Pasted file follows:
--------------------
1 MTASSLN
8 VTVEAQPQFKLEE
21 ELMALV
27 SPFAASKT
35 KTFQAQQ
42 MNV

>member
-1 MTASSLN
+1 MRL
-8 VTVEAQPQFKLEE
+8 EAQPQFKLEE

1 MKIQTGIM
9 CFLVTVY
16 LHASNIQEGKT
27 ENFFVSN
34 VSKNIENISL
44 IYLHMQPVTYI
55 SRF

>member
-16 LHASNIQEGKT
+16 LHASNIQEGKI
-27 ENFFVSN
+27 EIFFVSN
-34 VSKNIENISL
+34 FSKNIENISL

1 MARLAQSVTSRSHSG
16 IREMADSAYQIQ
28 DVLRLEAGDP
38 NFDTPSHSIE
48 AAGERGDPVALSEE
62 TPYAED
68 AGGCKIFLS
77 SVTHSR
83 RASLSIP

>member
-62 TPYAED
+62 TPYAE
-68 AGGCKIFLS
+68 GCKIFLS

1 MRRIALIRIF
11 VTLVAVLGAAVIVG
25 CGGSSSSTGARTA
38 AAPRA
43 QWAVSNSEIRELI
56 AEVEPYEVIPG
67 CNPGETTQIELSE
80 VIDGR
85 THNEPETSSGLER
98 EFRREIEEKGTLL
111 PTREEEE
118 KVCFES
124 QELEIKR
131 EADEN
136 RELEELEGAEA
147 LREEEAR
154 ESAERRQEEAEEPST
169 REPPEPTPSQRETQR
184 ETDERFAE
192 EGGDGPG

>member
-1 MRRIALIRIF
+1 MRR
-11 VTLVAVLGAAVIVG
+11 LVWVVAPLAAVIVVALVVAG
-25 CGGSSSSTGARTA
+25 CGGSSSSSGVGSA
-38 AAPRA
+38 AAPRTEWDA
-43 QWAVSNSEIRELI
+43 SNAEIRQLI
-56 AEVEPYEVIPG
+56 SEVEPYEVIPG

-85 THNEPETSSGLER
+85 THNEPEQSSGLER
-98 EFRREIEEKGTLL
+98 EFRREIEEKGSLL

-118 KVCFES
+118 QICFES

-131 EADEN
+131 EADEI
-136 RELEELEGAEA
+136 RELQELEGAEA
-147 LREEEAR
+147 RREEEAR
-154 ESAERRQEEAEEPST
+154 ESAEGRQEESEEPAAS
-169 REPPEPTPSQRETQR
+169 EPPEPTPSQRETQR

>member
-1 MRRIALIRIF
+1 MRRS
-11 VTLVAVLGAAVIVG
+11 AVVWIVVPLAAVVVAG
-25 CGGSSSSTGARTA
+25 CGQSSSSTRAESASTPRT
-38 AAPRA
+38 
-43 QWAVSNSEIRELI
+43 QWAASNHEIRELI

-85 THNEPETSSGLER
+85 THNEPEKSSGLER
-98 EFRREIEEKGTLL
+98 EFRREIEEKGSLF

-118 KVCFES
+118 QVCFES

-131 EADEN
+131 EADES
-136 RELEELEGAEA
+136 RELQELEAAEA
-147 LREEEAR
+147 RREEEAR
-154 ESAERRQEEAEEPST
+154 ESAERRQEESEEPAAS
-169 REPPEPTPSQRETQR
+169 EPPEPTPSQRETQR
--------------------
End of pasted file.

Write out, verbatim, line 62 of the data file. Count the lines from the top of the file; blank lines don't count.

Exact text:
+1 MRR